Part 1 of my article on RISC-V on LWN

https://lwn.net/SubscriberLink/749185/61734f481b2cad8d/

I think part 2 will be next week.

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4 Comments

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4 responses to “Part 1 of my article on RISC-V on LWN

  1. These “cores” (code that compiles to Verilog) — what languages are they written in and is there a higher level language for modelling these things? Should we invent one? I saw some scala, C, and other things. I’m trying to understand the tool chain along with what’s missing till I can get from `git` to hardware. I would imagine intel has a bunch of proprietary things that make all of this more powerful and optimized.

    Suppose I download one of the “cores” projects and edit it slightly, how difficult/expensive is it to take my new version and get a chip made?

    I realize that I’d need other (currently proprietary bits) as well.

    Thanks!

    • rich

      It’s written in Chisel which is indeed a DSL embedded in Scala. Unfortunately the situation for getting from Chisel to something you can try in an FPGA involves a lot of proprietary software, namely Xilinx’s awful Vivado software (and by “a lot”, I really mean “a lot” — it’s a 40 GB download). There used to be a Chisel to C++ converter (for emulating your design) but I believe it has been dropped. The advantage of Chisel is that it’s nicely parameterized, so with only a few changes you can change (eg) 1 to 2 cores or change the cache set associativity.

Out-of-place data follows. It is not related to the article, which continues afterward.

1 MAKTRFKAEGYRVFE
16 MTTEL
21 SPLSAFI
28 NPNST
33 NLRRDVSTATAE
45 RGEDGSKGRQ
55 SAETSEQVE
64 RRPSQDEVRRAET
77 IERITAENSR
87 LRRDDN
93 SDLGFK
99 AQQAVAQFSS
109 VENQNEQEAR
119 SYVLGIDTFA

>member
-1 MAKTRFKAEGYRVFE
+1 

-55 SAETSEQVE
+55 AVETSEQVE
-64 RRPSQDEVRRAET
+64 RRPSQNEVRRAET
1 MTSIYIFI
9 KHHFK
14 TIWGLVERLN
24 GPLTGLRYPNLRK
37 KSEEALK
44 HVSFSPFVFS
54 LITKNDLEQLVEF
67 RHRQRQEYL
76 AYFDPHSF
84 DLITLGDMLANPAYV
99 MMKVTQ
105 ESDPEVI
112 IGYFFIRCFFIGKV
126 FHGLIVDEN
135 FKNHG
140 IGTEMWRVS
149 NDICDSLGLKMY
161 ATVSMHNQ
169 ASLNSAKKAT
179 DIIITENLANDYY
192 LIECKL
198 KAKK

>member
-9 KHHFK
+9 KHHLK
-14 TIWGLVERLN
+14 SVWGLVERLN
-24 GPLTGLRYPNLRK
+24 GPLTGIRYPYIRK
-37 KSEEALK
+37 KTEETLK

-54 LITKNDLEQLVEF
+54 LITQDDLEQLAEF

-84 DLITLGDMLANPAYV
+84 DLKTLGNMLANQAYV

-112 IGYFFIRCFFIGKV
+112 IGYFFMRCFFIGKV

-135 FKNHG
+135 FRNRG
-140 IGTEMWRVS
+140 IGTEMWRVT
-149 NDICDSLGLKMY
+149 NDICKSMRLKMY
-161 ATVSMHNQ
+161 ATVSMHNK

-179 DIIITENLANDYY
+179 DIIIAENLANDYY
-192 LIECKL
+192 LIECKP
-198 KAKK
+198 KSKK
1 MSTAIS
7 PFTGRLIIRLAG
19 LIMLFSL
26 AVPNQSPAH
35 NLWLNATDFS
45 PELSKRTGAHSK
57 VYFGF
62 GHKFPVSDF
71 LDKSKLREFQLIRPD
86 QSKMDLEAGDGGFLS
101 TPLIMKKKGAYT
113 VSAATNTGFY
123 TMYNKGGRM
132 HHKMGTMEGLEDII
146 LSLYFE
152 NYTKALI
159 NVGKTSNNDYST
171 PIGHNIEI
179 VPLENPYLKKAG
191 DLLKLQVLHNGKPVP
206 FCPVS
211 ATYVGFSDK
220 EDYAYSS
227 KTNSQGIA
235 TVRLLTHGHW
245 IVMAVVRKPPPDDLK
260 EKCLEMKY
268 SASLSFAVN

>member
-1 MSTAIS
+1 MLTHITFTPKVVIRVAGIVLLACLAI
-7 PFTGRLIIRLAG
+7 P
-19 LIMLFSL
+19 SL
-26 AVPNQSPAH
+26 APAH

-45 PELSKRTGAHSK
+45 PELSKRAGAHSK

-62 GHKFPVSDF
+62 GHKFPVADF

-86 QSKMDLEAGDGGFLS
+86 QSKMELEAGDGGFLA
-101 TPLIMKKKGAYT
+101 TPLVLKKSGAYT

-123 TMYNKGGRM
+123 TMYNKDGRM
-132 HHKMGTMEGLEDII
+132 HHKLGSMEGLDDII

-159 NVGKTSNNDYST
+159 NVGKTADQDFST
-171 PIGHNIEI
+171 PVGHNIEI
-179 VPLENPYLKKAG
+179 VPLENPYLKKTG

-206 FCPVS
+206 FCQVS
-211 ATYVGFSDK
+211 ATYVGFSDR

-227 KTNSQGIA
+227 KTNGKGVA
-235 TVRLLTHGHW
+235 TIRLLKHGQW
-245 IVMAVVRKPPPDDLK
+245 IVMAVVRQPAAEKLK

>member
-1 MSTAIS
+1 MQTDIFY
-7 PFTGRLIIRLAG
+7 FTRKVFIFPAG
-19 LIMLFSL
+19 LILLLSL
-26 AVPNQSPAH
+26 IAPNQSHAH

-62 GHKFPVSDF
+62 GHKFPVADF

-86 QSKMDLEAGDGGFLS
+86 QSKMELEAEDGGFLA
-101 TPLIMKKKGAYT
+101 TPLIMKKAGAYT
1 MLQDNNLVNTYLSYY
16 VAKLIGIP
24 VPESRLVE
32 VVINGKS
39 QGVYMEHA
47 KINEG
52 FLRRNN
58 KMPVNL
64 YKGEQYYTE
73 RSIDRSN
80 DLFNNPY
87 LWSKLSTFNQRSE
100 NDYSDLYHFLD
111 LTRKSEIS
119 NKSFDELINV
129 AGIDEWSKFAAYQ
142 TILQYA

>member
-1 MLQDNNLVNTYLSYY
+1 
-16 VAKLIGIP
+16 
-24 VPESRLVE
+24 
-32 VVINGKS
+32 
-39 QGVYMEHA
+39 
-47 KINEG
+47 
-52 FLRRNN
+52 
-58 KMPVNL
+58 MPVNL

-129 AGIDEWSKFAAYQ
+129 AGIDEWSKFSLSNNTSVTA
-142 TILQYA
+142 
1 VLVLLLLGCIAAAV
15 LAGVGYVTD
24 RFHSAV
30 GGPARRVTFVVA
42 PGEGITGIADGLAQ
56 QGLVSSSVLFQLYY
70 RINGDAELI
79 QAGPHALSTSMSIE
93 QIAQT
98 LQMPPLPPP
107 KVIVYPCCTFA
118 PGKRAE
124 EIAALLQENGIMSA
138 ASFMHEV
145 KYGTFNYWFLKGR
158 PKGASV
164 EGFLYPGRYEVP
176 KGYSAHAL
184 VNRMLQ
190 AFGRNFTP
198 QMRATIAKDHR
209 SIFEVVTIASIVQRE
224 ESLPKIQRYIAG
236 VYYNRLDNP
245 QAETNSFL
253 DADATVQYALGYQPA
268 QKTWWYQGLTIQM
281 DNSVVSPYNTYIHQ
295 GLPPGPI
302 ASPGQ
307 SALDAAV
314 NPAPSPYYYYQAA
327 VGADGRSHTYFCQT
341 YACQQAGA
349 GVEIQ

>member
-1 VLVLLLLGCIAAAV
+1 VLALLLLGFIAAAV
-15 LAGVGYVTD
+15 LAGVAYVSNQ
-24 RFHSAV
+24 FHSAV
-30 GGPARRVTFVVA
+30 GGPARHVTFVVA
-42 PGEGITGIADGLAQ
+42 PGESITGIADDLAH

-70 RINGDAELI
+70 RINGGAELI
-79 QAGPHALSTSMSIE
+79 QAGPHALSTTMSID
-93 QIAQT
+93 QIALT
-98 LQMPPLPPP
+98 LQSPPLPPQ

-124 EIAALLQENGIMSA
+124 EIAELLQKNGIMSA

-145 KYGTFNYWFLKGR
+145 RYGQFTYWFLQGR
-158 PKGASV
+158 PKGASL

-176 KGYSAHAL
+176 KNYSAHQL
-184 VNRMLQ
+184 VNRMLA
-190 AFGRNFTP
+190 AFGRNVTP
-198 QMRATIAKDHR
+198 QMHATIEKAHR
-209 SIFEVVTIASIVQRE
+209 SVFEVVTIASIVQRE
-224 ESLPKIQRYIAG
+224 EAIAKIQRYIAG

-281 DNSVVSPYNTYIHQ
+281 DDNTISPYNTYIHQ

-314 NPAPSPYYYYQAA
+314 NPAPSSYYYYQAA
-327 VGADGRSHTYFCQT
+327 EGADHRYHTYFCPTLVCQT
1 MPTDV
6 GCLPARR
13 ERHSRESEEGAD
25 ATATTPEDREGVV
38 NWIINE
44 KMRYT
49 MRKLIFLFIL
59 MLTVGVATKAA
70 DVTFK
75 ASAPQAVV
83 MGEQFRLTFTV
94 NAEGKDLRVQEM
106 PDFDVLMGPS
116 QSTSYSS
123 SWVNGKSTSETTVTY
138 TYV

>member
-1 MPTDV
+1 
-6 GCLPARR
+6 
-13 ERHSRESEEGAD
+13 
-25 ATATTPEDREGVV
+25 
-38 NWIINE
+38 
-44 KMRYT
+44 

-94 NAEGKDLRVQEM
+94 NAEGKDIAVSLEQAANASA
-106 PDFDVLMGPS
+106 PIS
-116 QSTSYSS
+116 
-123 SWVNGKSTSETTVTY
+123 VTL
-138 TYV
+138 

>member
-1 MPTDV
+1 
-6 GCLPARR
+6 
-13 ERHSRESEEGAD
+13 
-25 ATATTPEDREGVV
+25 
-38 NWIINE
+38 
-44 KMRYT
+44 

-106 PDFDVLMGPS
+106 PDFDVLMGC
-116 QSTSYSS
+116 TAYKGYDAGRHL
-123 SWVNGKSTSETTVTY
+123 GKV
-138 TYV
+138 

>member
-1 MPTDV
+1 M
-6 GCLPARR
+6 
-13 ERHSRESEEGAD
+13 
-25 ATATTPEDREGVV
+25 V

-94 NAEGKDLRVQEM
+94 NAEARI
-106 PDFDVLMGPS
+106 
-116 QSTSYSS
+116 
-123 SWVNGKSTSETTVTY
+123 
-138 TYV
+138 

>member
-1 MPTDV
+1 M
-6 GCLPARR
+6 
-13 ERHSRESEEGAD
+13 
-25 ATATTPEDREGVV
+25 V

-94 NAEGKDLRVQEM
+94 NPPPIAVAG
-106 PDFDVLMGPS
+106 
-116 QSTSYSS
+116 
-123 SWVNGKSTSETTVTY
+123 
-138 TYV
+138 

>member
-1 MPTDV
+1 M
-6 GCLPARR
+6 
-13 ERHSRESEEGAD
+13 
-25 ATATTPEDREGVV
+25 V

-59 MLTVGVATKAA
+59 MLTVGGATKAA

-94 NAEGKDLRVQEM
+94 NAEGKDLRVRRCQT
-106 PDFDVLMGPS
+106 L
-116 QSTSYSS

Alternately you can use the completely free IceStorm toolchain, and you can just about get the smallest variant of PicoRV32 on to the largest supported IceStorm FPGA (which has only 8K LUTs). However that won’t let you experiment with Chisel because the PicoRV32 is written in Verilog directly. (Edit: I’m intending to do a future article about PicoRV32 and IceStorm. Already bought the hardware, it’s sitting in its box waiting for me to have a spare minute to play with it)

      In terms of how difficult it is to make a chip, you’re going to be looking at $100K to make a low end design (using something like TSMC’s “CyberShuttle” where many users can share the costs of a single shuttle). To — well — how much do you want to spend? Anything from $100m to $1bn for the most extremely high performing chips. Oh and making a chip involves the most incredible proprietary toolchains you can imagine.

      Edit: Very appropriate talk: https://www.youtube.com/watch?v=pxd93jb1OAk

  2. Laszlo Ersek

    great article, looking forward to part 2 🙂

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